Hevia: Yeah, while mapping out Borscht, I had a separate professional life where I was producing projects for public television. I’d made a documentary about an art fair in Miami called Art Basel, an international art fair of which the primary events take place in Basel, Switzerland. It’s the most prestigious, international, high-profile art fair in the world. They’d opened a satellite fair in Miami Beach when I was in high school and everyone talked about how this was going to change the city. I came back to Miami after film school and realized, “Oh my God, everything has changed.” Borscht grew out of that wellspring of creative energy, that cultural momentum, and yet the documentary I had made was a very conventional public television survey about art, where you interview artists and collectors, and they talk about what’s happening. It just felt very structured and formulaic, because that’s the kind of format that works best on public television.

When I proposed, what ultimately became Leave the Bus, was the idea that I would take each experience I had studying what had happened in Miami, and go to Hong Kong to see how different the festivals were, based on what I knew and what I could learn about Hong Kong. I assumed I would be able to tell a very similar format and structure and, frankly, I went in there with the idea that I would make conventional documentaries to satisfy the grant I received, so that I could then also get, as a bonus, the chance to live in Hong Kong.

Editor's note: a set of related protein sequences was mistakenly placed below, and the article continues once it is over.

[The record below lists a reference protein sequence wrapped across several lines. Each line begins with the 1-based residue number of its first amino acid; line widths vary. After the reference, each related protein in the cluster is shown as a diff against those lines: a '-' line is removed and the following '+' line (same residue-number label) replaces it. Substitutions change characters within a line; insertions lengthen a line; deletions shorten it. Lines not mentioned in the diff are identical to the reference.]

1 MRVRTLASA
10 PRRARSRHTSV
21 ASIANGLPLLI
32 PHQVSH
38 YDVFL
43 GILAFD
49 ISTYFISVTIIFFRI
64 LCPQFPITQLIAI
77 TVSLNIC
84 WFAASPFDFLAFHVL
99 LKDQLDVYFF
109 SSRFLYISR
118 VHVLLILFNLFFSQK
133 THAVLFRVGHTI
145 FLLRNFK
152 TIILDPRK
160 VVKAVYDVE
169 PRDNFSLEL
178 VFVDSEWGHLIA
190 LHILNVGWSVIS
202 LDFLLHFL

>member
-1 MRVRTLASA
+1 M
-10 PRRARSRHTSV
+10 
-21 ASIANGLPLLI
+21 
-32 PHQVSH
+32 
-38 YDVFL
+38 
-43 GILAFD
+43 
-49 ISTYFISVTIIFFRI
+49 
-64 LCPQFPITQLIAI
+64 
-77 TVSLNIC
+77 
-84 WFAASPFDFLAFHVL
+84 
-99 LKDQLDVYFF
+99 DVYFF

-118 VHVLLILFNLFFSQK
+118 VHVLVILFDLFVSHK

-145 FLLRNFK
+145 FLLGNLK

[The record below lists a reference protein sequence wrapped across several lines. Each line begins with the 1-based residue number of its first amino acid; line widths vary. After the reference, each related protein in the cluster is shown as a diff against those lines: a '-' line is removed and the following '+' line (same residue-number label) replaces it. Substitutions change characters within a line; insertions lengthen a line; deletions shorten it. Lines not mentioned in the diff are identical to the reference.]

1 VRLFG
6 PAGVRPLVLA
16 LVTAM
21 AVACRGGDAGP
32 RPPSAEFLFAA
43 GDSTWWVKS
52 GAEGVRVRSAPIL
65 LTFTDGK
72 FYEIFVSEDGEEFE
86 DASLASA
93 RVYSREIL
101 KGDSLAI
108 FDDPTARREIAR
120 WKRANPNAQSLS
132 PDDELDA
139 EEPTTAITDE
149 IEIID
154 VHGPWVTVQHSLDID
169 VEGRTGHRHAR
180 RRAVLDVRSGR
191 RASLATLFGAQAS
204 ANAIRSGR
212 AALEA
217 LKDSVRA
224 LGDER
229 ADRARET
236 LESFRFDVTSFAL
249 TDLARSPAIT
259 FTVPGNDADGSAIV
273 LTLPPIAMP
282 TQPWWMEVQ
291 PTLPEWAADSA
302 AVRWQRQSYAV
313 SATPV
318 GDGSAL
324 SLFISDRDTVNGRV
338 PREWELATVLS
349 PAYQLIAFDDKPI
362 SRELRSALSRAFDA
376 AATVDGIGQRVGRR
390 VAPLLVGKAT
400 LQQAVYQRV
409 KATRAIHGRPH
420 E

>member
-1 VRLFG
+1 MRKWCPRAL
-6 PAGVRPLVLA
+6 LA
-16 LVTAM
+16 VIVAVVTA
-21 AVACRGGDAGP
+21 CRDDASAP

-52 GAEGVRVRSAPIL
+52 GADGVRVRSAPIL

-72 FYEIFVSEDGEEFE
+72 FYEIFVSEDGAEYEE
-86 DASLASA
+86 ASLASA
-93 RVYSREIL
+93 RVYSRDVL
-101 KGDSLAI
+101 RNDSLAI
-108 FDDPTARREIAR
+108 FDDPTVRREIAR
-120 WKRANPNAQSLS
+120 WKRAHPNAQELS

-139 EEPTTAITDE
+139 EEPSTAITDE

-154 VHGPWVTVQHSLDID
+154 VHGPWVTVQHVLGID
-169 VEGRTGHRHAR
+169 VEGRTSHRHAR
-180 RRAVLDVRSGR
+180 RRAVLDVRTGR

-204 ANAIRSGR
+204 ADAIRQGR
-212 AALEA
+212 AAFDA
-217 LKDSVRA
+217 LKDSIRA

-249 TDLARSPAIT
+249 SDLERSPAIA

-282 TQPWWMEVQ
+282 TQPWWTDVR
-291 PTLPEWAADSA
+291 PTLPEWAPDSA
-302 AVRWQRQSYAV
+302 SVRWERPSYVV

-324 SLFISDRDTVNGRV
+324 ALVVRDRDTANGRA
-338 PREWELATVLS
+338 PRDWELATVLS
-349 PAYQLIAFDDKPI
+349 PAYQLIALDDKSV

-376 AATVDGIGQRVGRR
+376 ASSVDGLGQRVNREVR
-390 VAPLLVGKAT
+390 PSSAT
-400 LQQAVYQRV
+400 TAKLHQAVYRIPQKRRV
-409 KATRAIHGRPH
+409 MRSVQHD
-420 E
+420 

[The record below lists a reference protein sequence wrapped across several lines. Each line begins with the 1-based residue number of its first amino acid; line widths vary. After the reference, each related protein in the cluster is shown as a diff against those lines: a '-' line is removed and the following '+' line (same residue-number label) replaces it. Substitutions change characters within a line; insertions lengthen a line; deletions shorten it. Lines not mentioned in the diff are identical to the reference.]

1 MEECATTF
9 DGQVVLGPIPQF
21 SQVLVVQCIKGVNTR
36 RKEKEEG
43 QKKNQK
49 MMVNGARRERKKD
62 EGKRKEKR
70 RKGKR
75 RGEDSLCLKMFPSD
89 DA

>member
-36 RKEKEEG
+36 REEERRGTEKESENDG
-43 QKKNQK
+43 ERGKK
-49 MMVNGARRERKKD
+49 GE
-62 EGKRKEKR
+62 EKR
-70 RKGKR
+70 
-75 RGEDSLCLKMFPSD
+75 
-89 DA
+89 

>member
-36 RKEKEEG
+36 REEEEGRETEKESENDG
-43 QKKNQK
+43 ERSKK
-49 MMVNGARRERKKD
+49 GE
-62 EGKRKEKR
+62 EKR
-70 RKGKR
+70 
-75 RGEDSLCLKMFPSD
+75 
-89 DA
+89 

I got there, understood what were my basic assumptions and realized the gaps in my understanding. I realized that this was going to be way harder than I thought. When I realized I couldn’t deliver the type of movie I originally thought, I figured “Well, I still have to make a thing. Let me lead it into my actual story, because it’s going to be more interesting than the movie I would otherwise be able to make with my resources and current understanding of the environment.”

Filmmaker: Who were some of your documentary influences at this point? Chris Marker, and Sans Soleil in particular, feel welcomed in Leave the Bus.

Hevia: I’m delighted to hear that you picked up on that, because there are some people that I was chasing and Sans Soleil was absolutely an influence, down to the fact that the V.O. in that movie is so extraordinary. The way Marker uses V.O., especially by having the character read the letters in the film—there’s a remove from the V.O. that adds additional reality to the moment [that I was going for with mine]. I see a movie like Terence Nance’s An Oversimplification of Her Beauty as a really interesting example of a sort of documentary with an emotional interior journey, and how he’s able to break it up.